By Bobby Harrison/NEMS Daily Journal
JACKSON – Mississippi Secretary of State Delbert Hosemann could be called a lot of things – a stick in the mud, a fuddy-duddy, rigid and unyielding and, perhaps, even boring. (P.S. – Those are not the phrases a politician hopes are associated with his or her name.)
But for better or worse, Hosemann is who he is – a stickler for the rules.
A few years back, some homeowners in affluent Madison were upset that the Republican Hosemann was interpreting 16th Section laws in a manner that cost them more money for the land where their houses were located. Hosemann’s decisions made a lot of likely Republican voters mad, but he was insistent not to relent and possibly take 16th Section money away from the local school district.
Hosemann has taken similar action involving 16th section land across the state. He takes seriously his task of protecting the interests of the school districts – and thus the children in the districts.
Some – many – say he has interpreted those laws too rigidly, but to the best of my knowledge no one has said he has not been consistent.
Now comes the case of Todd Wade, a former University of Mississippi football player who had qualified in Senate District 9 to run against incumbent Gray Tollison, an Oxford Democrat.
The state Republican Party saw big things for the 34-year-old Wade, a former professional football player.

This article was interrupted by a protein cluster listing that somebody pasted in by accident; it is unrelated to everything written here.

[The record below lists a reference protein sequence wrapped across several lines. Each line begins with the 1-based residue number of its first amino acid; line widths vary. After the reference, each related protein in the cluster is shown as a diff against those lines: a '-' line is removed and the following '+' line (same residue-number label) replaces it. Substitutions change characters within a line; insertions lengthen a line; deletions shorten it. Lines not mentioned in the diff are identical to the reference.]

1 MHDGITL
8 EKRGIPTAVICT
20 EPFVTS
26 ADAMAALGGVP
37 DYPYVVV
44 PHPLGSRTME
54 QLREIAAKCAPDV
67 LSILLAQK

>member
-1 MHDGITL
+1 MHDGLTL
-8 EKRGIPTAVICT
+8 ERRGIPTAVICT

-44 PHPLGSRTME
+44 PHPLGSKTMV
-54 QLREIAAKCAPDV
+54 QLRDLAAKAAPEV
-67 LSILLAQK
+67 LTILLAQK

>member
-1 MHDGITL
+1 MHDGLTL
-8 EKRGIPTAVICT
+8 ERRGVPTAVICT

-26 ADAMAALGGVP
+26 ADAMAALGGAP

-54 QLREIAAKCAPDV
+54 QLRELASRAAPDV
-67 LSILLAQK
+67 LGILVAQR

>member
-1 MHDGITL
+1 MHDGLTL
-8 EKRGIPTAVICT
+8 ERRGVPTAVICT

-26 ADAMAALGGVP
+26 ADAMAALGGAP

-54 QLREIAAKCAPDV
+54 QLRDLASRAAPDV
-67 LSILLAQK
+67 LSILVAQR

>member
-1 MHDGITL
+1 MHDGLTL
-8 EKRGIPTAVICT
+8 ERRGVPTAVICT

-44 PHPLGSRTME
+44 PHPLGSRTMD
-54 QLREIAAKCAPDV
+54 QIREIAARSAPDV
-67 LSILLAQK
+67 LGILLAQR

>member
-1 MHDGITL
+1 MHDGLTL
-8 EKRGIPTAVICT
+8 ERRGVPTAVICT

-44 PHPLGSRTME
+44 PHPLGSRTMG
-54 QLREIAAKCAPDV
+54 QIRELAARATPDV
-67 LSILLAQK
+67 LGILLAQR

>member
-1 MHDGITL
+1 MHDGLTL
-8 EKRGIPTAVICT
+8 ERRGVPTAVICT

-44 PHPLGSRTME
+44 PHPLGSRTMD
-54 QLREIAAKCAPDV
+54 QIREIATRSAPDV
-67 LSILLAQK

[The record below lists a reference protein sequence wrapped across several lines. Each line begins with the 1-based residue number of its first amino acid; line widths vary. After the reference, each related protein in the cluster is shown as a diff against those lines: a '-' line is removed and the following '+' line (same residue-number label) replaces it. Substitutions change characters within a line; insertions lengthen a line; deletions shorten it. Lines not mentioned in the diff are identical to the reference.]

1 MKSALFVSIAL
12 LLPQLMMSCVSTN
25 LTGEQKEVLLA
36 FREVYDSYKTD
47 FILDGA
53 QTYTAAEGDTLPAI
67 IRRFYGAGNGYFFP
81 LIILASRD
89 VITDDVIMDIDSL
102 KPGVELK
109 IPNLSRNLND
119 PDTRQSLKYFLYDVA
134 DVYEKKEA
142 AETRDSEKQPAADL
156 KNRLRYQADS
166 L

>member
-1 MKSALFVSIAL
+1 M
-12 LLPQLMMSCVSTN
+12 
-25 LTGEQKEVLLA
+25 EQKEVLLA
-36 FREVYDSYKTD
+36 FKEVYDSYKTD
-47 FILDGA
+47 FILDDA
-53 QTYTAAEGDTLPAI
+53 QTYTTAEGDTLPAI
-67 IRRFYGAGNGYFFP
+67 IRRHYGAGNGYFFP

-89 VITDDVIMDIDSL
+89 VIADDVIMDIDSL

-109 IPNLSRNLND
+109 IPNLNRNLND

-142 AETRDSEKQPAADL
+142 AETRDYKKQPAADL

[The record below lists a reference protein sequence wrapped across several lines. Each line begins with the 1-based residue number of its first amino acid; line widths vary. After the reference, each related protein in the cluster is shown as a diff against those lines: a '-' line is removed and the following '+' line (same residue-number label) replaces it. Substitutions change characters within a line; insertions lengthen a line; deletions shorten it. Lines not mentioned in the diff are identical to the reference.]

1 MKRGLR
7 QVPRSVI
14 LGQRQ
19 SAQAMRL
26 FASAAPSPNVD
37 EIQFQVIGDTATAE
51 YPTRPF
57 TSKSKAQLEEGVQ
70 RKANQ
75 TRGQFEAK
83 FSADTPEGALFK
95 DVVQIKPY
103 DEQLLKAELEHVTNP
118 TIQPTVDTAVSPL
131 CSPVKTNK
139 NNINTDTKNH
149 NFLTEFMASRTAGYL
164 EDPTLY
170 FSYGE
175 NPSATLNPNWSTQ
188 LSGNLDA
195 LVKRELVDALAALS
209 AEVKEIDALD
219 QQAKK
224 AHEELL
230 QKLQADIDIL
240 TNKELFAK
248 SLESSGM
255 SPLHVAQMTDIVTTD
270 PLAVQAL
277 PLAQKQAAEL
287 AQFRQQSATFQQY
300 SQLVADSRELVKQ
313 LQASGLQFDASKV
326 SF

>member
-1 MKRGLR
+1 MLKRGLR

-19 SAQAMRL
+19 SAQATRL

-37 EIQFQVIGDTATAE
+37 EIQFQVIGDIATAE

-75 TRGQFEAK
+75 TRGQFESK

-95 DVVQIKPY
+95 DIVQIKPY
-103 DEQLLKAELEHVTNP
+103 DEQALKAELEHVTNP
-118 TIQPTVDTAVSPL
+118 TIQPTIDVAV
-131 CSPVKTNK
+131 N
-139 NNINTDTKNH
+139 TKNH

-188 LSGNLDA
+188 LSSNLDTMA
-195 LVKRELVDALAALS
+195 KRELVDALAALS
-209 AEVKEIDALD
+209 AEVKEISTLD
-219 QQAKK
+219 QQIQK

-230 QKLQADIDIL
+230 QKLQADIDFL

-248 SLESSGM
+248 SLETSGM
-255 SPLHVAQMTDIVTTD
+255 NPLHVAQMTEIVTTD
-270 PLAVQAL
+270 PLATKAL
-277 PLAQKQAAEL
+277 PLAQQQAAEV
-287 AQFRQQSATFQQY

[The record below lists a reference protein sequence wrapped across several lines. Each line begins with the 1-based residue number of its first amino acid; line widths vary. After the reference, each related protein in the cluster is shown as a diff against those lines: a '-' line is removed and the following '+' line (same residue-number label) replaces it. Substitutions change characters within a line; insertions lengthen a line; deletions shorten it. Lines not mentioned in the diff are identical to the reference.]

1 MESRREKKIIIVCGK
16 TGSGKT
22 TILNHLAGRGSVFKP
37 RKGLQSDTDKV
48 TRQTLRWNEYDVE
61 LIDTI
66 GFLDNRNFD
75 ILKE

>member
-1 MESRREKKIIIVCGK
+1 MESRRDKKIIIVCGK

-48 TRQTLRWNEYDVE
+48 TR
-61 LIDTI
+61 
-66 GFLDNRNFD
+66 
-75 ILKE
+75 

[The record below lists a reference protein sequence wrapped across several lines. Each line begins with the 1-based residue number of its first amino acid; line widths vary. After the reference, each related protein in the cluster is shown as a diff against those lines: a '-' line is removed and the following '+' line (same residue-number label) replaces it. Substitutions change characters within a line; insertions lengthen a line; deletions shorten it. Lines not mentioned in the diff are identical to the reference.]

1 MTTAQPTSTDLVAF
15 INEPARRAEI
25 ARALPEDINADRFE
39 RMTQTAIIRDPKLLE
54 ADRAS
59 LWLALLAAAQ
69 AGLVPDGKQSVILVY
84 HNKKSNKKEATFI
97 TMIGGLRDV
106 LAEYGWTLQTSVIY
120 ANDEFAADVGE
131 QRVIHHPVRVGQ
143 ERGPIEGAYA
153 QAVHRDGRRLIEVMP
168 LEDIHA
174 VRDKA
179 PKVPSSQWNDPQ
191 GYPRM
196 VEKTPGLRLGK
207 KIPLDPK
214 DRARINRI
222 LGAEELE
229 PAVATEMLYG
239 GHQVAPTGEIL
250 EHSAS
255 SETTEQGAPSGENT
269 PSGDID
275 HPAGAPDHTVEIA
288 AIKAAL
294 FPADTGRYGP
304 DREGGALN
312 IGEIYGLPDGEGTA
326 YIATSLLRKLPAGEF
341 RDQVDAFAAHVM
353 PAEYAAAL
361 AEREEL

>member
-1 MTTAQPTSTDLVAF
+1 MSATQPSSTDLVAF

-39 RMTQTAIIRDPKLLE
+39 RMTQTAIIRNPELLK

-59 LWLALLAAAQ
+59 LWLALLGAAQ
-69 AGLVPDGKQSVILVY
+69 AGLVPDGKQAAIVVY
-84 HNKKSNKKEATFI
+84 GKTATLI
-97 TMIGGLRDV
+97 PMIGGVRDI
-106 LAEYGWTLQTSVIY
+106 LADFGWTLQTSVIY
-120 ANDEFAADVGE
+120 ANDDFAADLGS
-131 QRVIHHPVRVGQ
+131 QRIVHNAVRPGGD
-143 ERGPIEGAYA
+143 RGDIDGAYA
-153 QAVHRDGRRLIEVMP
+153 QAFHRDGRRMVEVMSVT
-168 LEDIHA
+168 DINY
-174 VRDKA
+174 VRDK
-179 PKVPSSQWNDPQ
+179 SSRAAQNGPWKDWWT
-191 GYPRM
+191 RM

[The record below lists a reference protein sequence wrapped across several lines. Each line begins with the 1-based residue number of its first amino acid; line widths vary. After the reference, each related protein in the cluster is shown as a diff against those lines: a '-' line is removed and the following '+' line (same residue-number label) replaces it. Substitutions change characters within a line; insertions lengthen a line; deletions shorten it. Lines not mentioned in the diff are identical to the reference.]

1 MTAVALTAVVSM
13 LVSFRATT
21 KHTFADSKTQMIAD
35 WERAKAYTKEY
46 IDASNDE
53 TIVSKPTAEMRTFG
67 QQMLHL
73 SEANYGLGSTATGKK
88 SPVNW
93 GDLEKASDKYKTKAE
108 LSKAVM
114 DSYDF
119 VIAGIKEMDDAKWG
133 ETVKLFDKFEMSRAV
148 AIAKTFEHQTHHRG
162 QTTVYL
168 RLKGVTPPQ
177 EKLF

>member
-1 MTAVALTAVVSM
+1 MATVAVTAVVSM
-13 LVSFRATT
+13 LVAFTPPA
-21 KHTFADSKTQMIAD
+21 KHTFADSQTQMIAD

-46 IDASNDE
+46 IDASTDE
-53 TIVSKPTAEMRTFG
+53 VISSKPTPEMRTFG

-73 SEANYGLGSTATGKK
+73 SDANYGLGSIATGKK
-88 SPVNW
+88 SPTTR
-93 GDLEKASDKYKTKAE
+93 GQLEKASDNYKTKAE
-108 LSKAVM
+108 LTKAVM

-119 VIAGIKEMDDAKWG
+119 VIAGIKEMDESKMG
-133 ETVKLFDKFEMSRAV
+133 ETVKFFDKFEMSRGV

Yet on Tuesday Hosemann cast the deciding vote to knock Wade off the Nov. 8 general election ballot. Perhaps, Wade will file a lawsuit to try to get back on the ballot, but for now he is off – thanks to Hosemann’s vote.
Hosemann made that vote as a member of the state Elections Commission, which also consists of the governor and attorney general.
Last week when the Elections Commission met, Republican Gov. Haley Barbour argued for leaving Wade on the ballot. On Tuesday during a followup meeting called to give Wade more time to gather evidence to prove he should stay on the ballot, Republican Lt. Gov. Phi Bryant, filling in for Barbour, who is out of state, also supported leaving Wade on the ballot.
Hosemann, that stick-in-the-mud, did not side with Barbour, viewed as one of the most powerful Republicans in the universe, and with Bryant, likely to be the state’s next governor. Instead, he sided with Democratic Attorney General Jim Hood, viewed by the state Republican Party as public enemy No. 1.
It surely wasn’t for political reasons.
“My personal political preference is for him to be on the ballot,” Hosemann said. “But people did not hire me for my personal political preference. They hired me to follow the Constitution.”
The state Constitution requires a candidate to be a qualified elector of the state for four years. Wade qualified to vote last September in Lafayette County. He signed an affidavit saying he previously qualified in Rankin County when he was a senior in high school.
No such record of him qualifying to vote exists in the Rankin County Circuit Clerk’s office. No record of his voting exists. When he qualified to vote in September 2010 in Lafayette County, he left blank the question asking whether he was registered in another county.
Hosemann said he searched far and wide looking for any shred of evidence to justify putting Wade on the ballot. In the end, he said he could find none.
For Bryant and Barbour, Wade’s affidavit – his word – was enough.
It would have been easy from a political standpoint for Hosemann to take the same position.
But then again, that is not who Hosemann is.
He’s a stick in the mud.
And regardless of who is right in the particular instance, it’s refreshing to see occasionally in politics someone voting his convictions.
Bobby Harrison is the Daily Journal’s Capitol Bureau Chief. Contact him at email@example.com or call (601) 353-3119.